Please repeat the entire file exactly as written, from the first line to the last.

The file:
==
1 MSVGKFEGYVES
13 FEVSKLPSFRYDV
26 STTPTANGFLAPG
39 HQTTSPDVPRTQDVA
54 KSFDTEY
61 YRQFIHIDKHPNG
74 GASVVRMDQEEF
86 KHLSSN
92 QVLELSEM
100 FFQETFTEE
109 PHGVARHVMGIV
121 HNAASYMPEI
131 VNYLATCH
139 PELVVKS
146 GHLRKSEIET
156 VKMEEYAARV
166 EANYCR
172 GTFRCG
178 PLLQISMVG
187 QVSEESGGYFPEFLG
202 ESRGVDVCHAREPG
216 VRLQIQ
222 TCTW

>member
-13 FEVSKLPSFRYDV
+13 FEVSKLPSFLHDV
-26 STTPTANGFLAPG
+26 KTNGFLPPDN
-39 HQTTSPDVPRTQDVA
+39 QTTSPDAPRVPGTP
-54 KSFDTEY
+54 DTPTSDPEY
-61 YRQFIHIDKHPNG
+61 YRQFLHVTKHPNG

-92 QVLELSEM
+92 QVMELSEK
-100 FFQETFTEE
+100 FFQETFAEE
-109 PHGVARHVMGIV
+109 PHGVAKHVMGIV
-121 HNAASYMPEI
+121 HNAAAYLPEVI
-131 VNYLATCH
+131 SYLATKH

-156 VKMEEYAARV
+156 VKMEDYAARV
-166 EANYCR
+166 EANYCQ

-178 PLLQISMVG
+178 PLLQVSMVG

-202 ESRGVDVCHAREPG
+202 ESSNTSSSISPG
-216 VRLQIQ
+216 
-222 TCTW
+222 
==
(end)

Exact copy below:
1 MSVGKFEGYVES
13 FEVSKLPSFRYDV
26 STTPTANGFLAPG
39 HQTTSPDVPRTQDVA
54 KSFDTEY
61 YRQFIHIDKHPNG
74 GASVVRMDQEEF
86 KHLSSN
92 QVLELSEM
100 FFQETFTEE
109 PHGVARHVMGIV
121 HNAASYMPEI
131 VNYLATCH
139 PELVVKS
146 GHLRKSEIET
156 VKMEEYAARV
166 EANYCR
172 GTFRCG
178 PLLQISMVG
187 QVSEESGGYFPEFLG
202 ESRGVDVCHAREPG
216 VRLQIQ
222 TCTW

>member
-13 FEVSKLPSFRYDV
+13 FEVSKLPSFLHDV
-26 STTPTANGFLAPG
+26 KTNGFLPPDN
-39 HQTTSPDVPRTQDVA
+39 QTTSPDAPRVPGTP
-54 KSFDTEY
+54 DTPTSDPEY
-61 YRQFIHIDKHPNG
+61 YRQFLHVTKHPNG

-92 QVLELSEM
+92 QVMELSEK
-100 FFQETFTEE
+100 FFQETFAEE
-109 PHGVARHVMGIV
+109 PHGVAKHVMGIV
-121 HNAASYMPEI
+121 HNAAAYLPEVI
-131 VNYLATCH
+131 SYLATKH

-156 VKMEEYAARV
+156 VKMEDYAARV
-166 EANYCR
+166 EANYCQ

-178 PLLQISMVG
+178 PLLQVSMVG

-202 ESRGVDVCHAREPG
+202 ESSNTSSSISPG
-216 VRLQIQ
+216 
-222 TCTW
+222 